An Interview with Bret Easton Ellis

03 June 2016

On its first publication Bret Easton Ellis's novel American Psycho was met with a mix of disgust and high praise. Now, twenty-five years on, Ellis' bleak, bitter, black comedy is considered a cult classic. 

We spoke to Bateman's creator on his childhood, reading habits, and current obsessions.

What was the last thing you wrote in your notebook?

I outlined what I was going to say in an email to a friend.

Where in the world do you find yourself returning to and why?

The desert, Palm Springs, the heat, in August, the off season. Calming and clears the mind.

What are you currently obsessed with?

The British actor Jack O'Connell.

Which writing do you find yourself returning to?

Anything by Joan Didion. The film criticism of Pauline Kael.

Send us a picture of yourself at the time American Psycho was published [it's the picture at the top of the post]. What was that year like?

Problematic, scary, a bit lost. Don't understand why I look so confident there.

What's your favorite children's book?

James and The Giant Peach by Roald Dahl.

Print or ebook?

Print for fiction. Ebook for nonfiction.

What's your strongest childhood memory?

I was five. Wearing a black turtleneck, staring at my classmates in the playground, my arms crossed, my jaw set. It was raining.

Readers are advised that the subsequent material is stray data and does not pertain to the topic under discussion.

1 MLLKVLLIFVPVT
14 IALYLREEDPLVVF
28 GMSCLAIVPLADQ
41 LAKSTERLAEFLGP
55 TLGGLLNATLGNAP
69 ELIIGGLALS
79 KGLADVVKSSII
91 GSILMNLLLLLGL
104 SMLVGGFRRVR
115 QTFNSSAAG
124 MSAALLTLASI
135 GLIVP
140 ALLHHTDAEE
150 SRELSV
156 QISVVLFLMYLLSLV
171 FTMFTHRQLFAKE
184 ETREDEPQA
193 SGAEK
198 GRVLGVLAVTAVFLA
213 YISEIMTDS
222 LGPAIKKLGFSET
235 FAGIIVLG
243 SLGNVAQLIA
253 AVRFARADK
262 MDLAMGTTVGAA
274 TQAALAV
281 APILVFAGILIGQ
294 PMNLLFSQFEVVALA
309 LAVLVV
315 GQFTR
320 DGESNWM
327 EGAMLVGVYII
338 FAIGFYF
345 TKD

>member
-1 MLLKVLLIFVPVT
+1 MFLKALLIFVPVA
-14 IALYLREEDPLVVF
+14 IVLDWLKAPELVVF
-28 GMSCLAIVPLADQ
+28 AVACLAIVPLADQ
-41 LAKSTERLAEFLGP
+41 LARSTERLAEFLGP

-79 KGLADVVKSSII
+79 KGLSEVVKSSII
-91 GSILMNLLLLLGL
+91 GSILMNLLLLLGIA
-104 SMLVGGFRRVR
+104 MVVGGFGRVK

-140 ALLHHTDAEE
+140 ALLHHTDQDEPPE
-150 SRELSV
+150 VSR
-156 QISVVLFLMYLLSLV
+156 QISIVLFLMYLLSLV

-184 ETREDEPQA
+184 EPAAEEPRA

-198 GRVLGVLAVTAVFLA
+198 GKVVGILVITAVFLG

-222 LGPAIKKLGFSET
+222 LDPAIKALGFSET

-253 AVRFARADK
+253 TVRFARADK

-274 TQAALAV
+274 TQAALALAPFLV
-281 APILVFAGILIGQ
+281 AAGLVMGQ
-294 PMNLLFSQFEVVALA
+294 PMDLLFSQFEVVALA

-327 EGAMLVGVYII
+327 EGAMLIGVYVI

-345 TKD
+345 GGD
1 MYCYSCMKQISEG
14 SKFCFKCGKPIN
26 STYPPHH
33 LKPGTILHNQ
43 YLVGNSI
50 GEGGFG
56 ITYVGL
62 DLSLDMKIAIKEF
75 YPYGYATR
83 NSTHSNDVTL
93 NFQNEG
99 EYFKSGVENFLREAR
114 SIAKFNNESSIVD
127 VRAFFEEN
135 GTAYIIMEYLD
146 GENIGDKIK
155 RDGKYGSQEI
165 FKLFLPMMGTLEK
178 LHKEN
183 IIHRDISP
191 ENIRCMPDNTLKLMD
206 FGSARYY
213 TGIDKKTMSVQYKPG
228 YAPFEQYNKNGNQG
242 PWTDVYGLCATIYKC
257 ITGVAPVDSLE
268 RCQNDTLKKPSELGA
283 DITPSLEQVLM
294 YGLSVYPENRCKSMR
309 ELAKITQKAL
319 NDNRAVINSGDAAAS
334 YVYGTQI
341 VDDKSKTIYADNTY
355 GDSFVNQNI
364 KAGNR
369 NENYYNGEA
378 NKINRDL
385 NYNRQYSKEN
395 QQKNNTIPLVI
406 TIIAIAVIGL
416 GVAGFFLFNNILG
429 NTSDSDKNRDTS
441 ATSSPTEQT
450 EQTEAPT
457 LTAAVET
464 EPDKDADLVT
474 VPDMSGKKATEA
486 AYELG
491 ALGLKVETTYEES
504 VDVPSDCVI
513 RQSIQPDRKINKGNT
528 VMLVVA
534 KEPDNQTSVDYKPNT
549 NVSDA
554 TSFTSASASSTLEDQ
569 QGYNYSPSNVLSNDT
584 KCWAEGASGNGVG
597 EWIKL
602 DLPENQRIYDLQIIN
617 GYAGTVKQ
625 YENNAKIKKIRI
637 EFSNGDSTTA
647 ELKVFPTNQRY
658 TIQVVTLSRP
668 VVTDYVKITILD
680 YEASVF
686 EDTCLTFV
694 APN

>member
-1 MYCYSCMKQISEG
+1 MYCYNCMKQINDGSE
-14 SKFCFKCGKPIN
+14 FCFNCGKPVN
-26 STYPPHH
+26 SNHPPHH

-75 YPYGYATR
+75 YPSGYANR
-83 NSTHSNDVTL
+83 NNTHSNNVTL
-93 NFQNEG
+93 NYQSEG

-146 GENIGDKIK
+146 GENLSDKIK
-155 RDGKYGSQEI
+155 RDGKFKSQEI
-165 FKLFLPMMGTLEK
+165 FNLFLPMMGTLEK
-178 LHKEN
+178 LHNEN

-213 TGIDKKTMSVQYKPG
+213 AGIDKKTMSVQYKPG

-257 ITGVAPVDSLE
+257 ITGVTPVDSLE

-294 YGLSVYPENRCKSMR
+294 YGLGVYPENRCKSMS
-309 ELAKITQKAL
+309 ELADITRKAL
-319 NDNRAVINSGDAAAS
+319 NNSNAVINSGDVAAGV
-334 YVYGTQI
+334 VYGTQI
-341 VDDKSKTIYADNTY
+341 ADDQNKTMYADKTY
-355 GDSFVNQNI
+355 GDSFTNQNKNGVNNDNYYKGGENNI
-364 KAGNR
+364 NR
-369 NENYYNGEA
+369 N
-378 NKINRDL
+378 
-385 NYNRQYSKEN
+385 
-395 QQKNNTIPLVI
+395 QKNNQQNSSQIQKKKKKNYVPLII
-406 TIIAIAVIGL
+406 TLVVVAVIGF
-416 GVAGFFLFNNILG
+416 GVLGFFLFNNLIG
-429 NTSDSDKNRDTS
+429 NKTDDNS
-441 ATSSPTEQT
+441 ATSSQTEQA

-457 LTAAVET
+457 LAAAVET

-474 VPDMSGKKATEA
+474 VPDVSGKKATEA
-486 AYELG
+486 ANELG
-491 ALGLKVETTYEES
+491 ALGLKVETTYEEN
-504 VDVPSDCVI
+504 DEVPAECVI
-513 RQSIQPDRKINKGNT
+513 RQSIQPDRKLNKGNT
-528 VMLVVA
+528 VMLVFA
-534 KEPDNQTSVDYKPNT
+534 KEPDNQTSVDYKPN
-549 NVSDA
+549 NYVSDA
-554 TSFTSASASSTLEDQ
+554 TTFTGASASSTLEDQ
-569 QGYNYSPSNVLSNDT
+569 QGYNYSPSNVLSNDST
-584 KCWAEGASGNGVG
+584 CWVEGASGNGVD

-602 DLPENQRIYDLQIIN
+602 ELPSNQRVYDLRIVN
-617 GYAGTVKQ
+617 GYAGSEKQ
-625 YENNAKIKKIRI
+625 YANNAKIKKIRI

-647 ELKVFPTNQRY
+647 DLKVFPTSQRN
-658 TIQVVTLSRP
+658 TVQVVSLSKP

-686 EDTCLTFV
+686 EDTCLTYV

Tell us the first thing you do in the morning.

Check my iPhone for time, messages, news.

Favourite book?

Always? Sentimental Education by Flaubert. Lately? The New Biographical Dictionary of Film by David Thomson.

One book you wish you had written.

The Corrections by Jonathan Franzen.

What continues to inspire you?


What advice would you give your 15 or 20 year old self?

Chill out. Don't stress so much. On the other hand I often feel that I NOW need advice from that 15 or 20 year old self.

What's the worst job you've had?

Four years on a movie that completely falls apart.

American Psycho

American Psycho

Patrick Bateman has it all: good looks, youth, charm, a job on Wall Street, reservations at every new restaurant in town and a line of girls around the block.

He is also a psychopath. A man addicted to his superficial, perfect life, he pulls us into a dark underworld where the American Dream becomes a nightmare... 

The Picador Classic edition includes an introduction from Irvine Welsh. 

Read extract  

Photograph of Bret Easton Ellis © Ian Gittler.

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